Hospice is the organized provision of care for the dying. Medically, the hospice approach focuses on pain medications in order to ensure comfort, rather than on invasive life-sustaining technologies such as respirators, resuscitation, and artificial nutrition and hydration. Hospice typically provides team support for the dying, including medical and nursing care, psychological counseling, and clinical pastoral care as requested. Hospice is the major alternative to death in a hospital, where the medical approach is generally more aggressive. Hospices usually have their own specially designed buildings to facilitate a “dying well,” but most of their work involves teams that visit patients routinely in their homes to provide care. Hospice units are increasingly found in nursing homes.
The term “hospice” was coined by Dame Cicely Saunders, who was trained as a nurse, a medical social worker, and finally as a physician. Since 1948 she has been involved with the care of patients with terminal illness. She founded St. Christopher’s Hospice in London as the first research and teaching hospice linked with clinical care in 1967. Dame Saunders understood the historical usage of the term “hospice” as a place where travelers in need of shelter and rest might spend the night before journeying on. It occurred to her that dying is “like a journey,” and that people would need a special place of care before passing on. Thus, Dame Saunders applied the term “hospice” in this new context of journeying peacefully through death. Since her founding of St. Christopher’s, the hospice movement has unfolded in many parts of the world.
In the United States, the first hospices were formed in the early 1970s, usually in churches and synagogues. Hospice care was deeply controversial because of its philosophy that people dying of various diseases— especially cancer—did not need to be forced into invasive or burdensome medical treatments. Often, oncologists in established medical settings were sharply critical of hospices. Most oncologists at the time were men, and almost all those involved in the early hospice movement in the United States and elsewhere were women. Elizabeth Pitorak, for example, a nurse, founded the Hospice of the Western Reserve in Ohio. Some women who founded hospices were subjected to legal action and a number were incarcerated for brief periods of time as they fought for the rights of the dying. Throughout the 1970s and into the early 1980s, hospice was ridiculed as “second level” care or as “only care.” Many clinicians remained critical, asserting that hospice encouraged their patients to “throw in the towel” without fighting hard enough against death with every technology and drug available. Hospice was the center of the feminist ethics of care and it was pitted against the male-dominated “war against cancer.” The tension between hospice and tertiary medical centers is nowadays less dramatic, but still exists. There are many who think that hospice care is a step down for their loved one and therefore resist it.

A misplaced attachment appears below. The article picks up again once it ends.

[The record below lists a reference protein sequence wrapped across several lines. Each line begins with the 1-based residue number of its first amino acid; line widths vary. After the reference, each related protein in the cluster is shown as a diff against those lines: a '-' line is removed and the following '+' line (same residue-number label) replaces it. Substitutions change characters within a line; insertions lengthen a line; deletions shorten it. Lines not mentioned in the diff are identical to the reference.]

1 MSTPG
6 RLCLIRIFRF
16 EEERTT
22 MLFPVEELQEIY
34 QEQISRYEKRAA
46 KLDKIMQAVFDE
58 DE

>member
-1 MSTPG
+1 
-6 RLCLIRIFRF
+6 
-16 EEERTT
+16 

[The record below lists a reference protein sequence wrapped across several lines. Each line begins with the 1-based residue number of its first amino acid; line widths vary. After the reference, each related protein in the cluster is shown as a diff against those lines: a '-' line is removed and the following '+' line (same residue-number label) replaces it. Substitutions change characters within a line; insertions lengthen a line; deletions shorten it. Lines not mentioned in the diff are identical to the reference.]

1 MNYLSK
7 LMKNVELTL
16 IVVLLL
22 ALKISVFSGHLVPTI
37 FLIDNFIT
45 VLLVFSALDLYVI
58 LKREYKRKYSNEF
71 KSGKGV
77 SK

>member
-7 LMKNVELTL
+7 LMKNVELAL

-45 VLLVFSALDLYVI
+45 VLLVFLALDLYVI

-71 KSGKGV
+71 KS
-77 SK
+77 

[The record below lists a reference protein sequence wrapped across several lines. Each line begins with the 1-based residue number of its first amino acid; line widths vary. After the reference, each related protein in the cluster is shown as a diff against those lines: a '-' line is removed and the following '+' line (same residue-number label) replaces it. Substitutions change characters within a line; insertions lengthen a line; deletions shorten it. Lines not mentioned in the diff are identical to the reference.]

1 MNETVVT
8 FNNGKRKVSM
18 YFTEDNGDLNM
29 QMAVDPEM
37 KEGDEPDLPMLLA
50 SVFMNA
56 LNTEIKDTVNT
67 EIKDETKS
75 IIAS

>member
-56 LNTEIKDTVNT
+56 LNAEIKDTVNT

Hospice, reflecting its origins in the Anglican spirituality of Dame Saunders and in the spiritual traditions of others faiths, retains a distinct appreciation for the “whole” person on the journey toward death. Hospice teams usually consist of a nurse, a social worker, and an individual trained in clinical pastoral care. While all established hospices now have physician directors, it is still the devoted nurse—most often a woman—who has the major hands-on leadership role. While many hospitals now have palliative care units, these typically lack the team approach that is typical of hospice care.
More than any other aspect of modern health care, hospice is the creation of women, who continue to sustain it in many respects. It represents a context in which the feminist ethics of care was able to supercede legal casuistry, the “war” against disease that often meant war against the well-being of patients and the dehumanizing aspects of high-tech medical environments in the interests of comfort, care in the most basic and important sense of the word, and human dignity.
It remains a monument to the moral creativity of caring women.
SEE ALSO: Assisted living, Mortality, Nursing home, Patients’ rights, Quality of life
- Lynn, J. (Ed.). (1989). By no extraordinary means: The choice to forgo life-sustaining food and water. Bloomington: Indiana University Press.
- Pohl, C. (1999). Making room: Recovering hospitality as a Christian tradition. Grand Rapids, MI: Wm. B. Eerdmans.
- Volicer, L., & Hurley, H. (Eds.). (1998). Hospice care for pateints with advanced progressive dementia. New York: Springer.